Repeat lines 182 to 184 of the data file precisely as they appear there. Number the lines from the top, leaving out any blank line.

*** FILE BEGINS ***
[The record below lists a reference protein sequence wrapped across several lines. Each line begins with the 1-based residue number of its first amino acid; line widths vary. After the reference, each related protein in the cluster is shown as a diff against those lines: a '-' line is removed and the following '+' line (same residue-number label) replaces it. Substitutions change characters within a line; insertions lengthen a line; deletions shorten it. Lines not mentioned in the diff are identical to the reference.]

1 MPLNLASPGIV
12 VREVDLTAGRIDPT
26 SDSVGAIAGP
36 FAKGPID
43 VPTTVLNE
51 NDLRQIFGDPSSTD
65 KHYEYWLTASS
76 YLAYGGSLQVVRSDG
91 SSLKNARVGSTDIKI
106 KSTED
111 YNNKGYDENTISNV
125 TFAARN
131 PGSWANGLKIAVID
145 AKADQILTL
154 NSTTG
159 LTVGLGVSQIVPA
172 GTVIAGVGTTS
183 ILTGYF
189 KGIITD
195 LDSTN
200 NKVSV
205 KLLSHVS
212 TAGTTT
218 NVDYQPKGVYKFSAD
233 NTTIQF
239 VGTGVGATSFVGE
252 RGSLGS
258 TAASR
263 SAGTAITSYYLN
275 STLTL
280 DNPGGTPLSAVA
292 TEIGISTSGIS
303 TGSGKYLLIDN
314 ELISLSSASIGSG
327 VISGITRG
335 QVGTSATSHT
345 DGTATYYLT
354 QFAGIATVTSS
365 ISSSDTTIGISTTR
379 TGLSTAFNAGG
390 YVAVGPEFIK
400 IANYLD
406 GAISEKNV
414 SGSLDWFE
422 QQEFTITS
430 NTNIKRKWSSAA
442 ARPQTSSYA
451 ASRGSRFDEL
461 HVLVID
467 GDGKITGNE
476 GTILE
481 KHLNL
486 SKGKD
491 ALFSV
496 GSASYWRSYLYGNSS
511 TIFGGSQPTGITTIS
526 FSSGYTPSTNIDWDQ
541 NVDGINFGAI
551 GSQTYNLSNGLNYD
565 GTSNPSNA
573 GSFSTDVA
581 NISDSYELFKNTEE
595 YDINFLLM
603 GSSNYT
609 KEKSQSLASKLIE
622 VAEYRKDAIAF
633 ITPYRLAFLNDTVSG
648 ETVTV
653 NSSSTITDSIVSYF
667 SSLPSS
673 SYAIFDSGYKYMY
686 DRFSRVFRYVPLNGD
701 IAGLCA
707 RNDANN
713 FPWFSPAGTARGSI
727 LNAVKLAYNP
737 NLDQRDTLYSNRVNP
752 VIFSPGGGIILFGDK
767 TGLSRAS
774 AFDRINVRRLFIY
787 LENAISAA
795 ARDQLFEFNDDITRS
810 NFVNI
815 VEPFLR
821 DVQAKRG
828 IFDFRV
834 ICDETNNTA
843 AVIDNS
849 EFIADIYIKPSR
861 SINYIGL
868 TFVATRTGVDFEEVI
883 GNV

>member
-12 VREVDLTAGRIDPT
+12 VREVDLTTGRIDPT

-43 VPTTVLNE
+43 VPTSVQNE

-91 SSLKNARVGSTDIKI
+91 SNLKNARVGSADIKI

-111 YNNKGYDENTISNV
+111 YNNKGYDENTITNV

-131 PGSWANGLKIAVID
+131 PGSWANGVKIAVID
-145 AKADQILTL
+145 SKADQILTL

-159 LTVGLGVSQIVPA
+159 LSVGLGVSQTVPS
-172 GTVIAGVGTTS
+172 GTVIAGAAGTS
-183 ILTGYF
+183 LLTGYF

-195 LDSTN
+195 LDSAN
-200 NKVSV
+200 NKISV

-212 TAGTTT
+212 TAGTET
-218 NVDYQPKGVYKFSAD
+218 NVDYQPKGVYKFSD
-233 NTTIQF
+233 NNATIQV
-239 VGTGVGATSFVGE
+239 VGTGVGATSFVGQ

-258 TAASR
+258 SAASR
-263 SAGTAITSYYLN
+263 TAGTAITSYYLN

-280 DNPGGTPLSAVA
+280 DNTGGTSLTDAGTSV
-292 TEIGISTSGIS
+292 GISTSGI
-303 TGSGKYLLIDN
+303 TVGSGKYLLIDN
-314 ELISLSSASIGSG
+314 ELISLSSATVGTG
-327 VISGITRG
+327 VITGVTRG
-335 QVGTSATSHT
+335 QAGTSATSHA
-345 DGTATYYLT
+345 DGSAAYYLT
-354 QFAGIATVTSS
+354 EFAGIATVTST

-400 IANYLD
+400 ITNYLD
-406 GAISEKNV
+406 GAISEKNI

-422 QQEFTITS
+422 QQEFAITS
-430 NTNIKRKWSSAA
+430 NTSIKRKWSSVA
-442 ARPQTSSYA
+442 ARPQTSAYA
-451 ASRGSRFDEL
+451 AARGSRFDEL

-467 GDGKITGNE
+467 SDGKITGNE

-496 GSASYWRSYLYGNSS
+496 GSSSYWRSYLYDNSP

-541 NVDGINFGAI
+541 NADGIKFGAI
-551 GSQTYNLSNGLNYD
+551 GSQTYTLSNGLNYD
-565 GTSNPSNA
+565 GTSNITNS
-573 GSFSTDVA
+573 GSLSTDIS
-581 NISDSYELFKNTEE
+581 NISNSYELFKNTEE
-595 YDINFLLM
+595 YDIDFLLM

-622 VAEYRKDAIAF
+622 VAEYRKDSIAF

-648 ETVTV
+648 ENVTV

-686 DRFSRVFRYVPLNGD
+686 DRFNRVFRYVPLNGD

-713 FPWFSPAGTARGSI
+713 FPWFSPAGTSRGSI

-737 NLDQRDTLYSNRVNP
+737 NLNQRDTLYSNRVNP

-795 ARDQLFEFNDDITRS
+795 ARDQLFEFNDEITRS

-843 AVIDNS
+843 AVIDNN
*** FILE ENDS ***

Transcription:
+737 NLNQRDTLYSNRVNP

-795 ARDQLFEFNDDITRS
+795 ARDQLFEFNDEITRS